What distinguishes these islands (which can be thought of as universes) from one another is the value of the cosmological constant (which has an indirect effect on some of the other fundamental constants) within them. Susskind calls the ensemble of such string theory universes “the landscape of string theory.” This landscape is populated by a vast number of universes, each with a different “ground state vacuum,” in other words, with a different cosmological constant and amount of dark energy in a given volume of vacuum.
The observed value of the cosmological constant constitutes a difficult puzzle. The difficulty for both orthodox quantum chromodynamics (QCD) and the more speculative string theory with the density of vacuum energy in our universe is that it is very small, but not zero. These theories were well prepared to explain either a zero vacuum energy (e.g., with supersymmetry) or a very large vacuum energy (e.g., with standard QCD). However, a small-but-not-zero vacuum energy density is far more difficult, because it requires “fine tuning” to get the vacuum energy “just right” to make a universe like ours. This is sometimes called “the Goldilocks Problem.” Up to now, cosmological theorists have been unable to suggest a mechanism that could solve the Goldilocks Problem. Susskind is attempting to supply such a mechanism by invoking the Anthropic Principle, as applied to universes.
Basically, he argues that of all the universes populating the string-theory landscape, at least one must have a ground state vacuum that has a “just-right” amount of dark energy in the vacuumsmall, but not zero. In that universe, life would be possible. The vast majority of other universes would be lifeless. Therefore, since we exist as living beings, we must reside in that just-right universe. In other words, the dark energy in the vacuum is small, not because some fine tuning set it that way, but because our universe in one of the few populating the string theory landscape in which in which it is low enough to make life possible.
In the Susskind scenario, the Big Bang created a vast quantity of “bubble” universes. The vacuum of each of these universes was initially filled with dark energy, driving the superluminal expansion we call inflation. At the end of the inflation period, the vacuum energy density dropped until it reached a bottom level, a vacuum energy ground state. And because of the vast number of islands in the landscape of string theory, there was enormous variation from universe to universe in the value of the ground state energy. Thus, if our universe has low ground state energy, it should be no surprise, because some universe should have such a situation.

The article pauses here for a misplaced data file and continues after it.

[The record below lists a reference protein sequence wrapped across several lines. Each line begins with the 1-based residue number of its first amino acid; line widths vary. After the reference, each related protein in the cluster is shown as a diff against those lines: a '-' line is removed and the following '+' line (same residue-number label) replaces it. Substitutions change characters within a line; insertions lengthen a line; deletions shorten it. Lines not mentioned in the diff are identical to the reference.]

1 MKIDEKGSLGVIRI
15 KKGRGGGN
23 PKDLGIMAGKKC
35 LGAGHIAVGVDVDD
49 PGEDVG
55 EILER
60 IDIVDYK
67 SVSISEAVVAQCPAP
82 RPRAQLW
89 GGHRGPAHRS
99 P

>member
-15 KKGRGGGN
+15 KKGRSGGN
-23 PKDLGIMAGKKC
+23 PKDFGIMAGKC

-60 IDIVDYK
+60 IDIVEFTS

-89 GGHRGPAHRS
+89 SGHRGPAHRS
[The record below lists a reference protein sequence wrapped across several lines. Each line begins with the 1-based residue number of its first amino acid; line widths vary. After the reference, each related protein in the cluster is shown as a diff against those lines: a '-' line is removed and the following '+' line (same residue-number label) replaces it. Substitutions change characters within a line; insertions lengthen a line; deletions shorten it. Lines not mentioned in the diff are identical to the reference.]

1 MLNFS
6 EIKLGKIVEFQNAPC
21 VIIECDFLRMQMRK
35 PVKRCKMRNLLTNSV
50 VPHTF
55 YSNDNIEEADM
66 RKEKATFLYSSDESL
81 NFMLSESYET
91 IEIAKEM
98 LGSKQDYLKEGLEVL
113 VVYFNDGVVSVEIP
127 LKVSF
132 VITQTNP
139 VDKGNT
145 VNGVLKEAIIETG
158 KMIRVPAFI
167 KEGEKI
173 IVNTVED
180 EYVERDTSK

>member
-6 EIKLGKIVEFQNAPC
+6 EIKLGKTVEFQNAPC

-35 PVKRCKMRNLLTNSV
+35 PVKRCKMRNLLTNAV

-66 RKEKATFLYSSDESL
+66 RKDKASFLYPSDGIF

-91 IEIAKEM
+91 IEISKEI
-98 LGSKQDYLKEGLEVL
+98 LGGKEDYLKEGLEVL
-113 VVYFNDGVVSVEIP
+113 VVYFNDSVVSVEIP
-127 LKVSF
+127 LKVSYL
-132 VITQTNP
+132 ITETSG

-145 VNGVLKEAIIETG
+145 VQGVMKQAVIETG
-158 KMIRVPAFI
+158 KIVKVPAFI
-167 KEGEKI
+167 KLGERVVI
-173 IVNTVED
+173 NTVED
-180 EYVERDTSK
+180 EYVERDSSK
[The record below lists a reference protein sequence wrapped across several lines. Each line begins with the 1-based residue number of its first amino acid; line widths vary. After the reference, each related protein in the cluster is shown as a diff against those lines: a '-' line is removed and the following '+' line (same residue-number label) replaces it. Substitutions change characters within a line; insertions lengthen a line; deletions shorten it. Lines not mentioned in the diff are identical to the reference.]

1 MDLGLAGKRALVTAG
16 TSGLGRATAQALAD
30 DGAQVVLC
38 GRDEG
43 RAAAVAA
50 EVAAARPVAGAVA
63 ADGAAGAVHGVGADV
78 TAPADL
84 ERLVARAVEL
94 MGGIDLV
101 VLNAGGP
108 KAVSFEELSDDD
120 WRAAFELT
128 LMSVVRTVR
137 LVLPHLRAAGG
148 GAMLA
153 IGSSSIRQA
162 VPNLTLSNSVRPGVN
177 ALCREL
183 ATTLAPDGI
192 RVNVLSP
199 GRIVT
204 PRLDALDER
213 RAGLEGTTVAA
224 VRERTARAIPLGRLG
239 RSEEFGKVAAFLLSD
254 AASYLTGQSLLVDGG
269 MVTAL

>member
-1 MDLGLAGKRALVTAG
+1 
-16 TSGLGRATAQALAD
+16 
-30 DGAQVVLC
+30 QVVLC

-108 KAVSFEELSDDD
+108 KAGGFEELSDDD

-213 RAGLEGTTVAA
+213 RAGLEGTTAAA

Susskind’s scenario tells us, therefore, that most of these universes will be lifeless and inhospitable to visitors, perhaps empty of stars, perhaps empty of matter, perhaps the site of a black hole collapse or a Big Rip super expansion.
What are the science fiction applications of Susskind’s ideas? Obviously, the idea of a multitude of universes, parallel or otherwise, has been written about many times. Steven Baxter, in his novel Raft, hypothesized a universe in which the gravitational force was much stronger than in our universe and in which castaway humans struggled for survival in an alien and hostile universe, into which they have somehow been deposited.
My own novel Einstein’s Bridge is built on the assumption that there is a multiplicity of separated “bubble universes,” and that wormholes (in the physics literature, originally called “Einstein-Rosen Bridges”) could be use to communicate and travel from one such universe to another.
In Susskind’s scenario, universes containing life as we know it would be few and far between. The average universe would have a large vacuum energy, which would cause it to have accelerated expansion to a state where it was essentially empty. Universe hopping would be a lonely business, with a very low probability of finding anything interesting. Explorers would need some advance signal of the presence of intelligent life (see, for example, Einstein’s Bridge) to make it worth expending the resources to make contact with another universe.
Is Susskind’s scenario viable? Time will tell. It requires some advances in string theory to verify his speculation of “islands” with varying cosmological constants. From another perspective, it may have a problem with Occam’s Razor, since it justifies the state of our present observable universe by hypothesizing that it must have a very large number of unobservable siblings. It therefore suffers from the same malady as the rest of string theory, in that untestable hypotheses, particularly those making spectacular claims, are not subject to testing and improvement through the use of the scientific method.
But in any case, it’s an interesting idea that may be worth consideration by writers of science fiction.
AV Columns Online: Electronic reprints of over 120 “The Alternate View” columns by John G. Cramer, previously published in Analog, are available online at: http://www.npl.washington.edu/av. The preprints referenced below can be obtained at: http://www.arxiv.org.
“The Anthropic Landscape of String Theory”, Leonard Susskind, (2003), preprint hep-th/0302219;
“Supersymmetry Breaking in the Anthropic Landscape”, Leonard Susskind, (2004), preprint hep-th/0405189.